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There are a few different strategies you can consider in inventory management, but we recommend starting with this foundational one: calculating average inventory. Learn more today. | Smart Warehousing
Smart WarehousingMar 20, 2023 11:41:00 AM3 min read

How to Calculate Average Inventory

How much inventory should you have on hand? It’s easy to wrestle with this question when you have a steady stream of orders and shipping deadlines to meet. Without an answer, you can have too much inventory sitting on the shelves, driving up your costs. Or you may end up with just the opposite, causing fulfillment delays and frustrated customers while you seek to replenish your stock. So how can you calculate just the right amount?

There are a few different strategies you can consider, but we recommend starting with this foundational one: calculating average inventory. 


What is Average Inventory?

Average inventory is a basic inventory management calculation that allows you to determine your average inventory over a specific period of time. If this sounds straightforward, it is. It’s an easy way to determine how much inventory your business is likely to have in stock over a given month, quarter, and so on. Calculating average inventory can give you a strong foundation to determine how much product to order when the time is right to restock. 


Calculating Average Inventory: What’s Involved

To properly calculate average inventory, you first need to know your beginning and ending inventory levels over a given time period. Most inventory managers will calculate average inventory for a specific month of the year, for example. 

To determine your beginning inventory calculation in this example, find out the value of  inventory you had on hand at the end of the previous month. Then, to calculate your ending inventory, take that beginning inventory number and add the amount of additional inventory purchased in the current month. Subtract the cost of goods sold that month from this new total, and then you’ll have your ending inventory value. 

Now you are ready to calculate your average inventory for the month. Add the beginning inventory and the ending inventory together, then divide that sum by two. You’ll have your average inventory. 

You have the flexibility to calculate average inventory over other time periods as well. If you want to determine your average inventory for the quarter, for example, add your beginning inventory for the quarter with the ending inventory values for each of the three months in the quarter. Then divide this total sum by four, and you’ll have the average inventory for the quarter.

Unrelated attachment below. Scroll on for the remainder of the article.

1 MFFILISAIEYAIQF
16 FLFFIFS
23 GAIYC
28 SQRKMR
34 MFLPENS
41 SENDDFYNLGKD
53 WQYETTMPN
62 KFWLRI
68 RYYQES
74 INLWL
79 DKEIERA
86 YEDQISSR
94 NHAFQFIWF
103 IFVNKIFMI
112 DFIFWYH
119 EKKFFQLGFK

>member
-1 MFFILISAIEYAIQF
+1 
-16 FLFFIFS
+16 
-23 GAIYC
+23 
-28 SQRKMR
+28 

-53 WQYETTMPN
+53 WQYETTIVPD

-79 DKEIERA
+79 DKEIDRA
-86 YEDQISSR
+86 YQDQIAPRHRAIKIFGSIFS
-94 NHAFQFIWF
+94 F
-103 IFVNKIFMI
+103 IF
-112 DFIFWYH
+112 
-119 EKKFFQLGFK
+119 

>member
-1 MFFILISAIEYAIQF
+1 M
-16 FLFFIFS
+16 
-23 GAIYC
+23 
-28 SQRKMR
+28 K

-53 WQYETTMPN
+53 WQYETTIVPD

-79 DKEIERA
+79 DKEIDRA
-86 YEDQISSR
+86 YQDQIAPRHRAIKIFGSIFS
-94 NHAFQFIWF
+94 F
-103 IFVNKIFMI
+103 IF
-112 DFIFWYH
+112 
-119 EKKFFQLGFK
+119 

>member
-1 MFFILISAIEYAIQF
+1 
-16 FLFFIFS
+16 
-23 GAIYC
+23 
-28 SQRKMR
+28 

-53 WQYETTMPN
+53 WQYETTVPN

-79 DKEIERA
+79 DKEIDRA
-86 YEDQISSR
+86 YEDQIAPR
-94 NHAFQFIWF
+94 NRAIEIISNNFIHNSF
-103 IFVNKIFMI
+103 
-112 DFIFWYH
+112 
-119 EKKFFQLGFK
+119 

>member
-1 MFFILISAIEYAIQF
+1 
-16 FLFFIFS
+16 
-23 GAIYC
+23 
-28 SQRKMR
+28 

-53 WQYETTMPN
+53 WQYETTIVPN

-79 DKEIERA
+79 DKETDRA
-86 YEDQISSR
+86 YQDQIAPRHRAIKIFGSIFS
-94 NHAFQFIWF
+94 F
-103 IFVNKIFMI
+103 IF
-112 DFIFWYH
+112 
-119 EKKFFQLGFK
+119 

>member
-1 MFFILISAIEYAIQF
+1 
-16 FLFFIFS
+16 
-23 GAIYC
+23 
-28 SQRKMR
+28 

In summary, the formula for calculating your average inventory will always look like this:

(Beginning Inventory + Ending Inventory) / Time Period = Average Inventory Calculation


The Pros and Cons of Average Inventory Calculations

Calculating average inventory can be a powerful tool for better understanding and managing your product supply. But before you utilize this strategy, it is important to consider the pros and cons.


The Pros:


Future Inventory Planning: With clarity on your average inventory levels during a given period of time, you can use this information to plan your future supply needs. This means you can order products based on actual averages instead of guessing. And you can adjust your average inventory calculations to reflect your ordering frequency for further precision.

Additional Data Metrics: As you dive deeper into inventory management, you can use your average inventory calculation in these additional formulas, giving you further insight:

  • Inventory Turnover Ratio: How often you turn over your entire inventory
  • Average Inventory Period: How many days it takes to sell your entire inventory


With these numbers, you can determine which products are selling well and restock accordingly. You can also target slower products with strategic discounts and additional marketing efforts. 


The Cons:


Seasonal Changes: As with most businesses, there are certain seasons when you go through inventory faster than others. And certain products may only sell at specific times of the year and require higher inventory levels during those times. Calculating average inventory may be less helpful when you plan to have large amounts of product for a limited time and then nearly none at all after the season ends. 

Price Differences and Outside Variables: As you calculate average inventory, higher-priced items may skew your inventory values, making it harder to differentiate the impact between specific products. Also, your average inventory gives you a limited picture of all the variables you need to consider for inventory management. It won’t account for outside influences such as industry challenges, the current economy, or your competitors’ tactics. 


Answering the Bigger Question: Inventory Management

While calculating average inventory can clarify your inventory history and help you determine future supply needs, this is only one piece of the total inventory management puzzle. At Smart Warehousing, we can help you take control of your entire supply chain, from warehousing and replenishment to logistics and fulfillment. This means inventory peace of mind for you, and more loyalty from your customers. Contact us today to discuss your inventory management needs.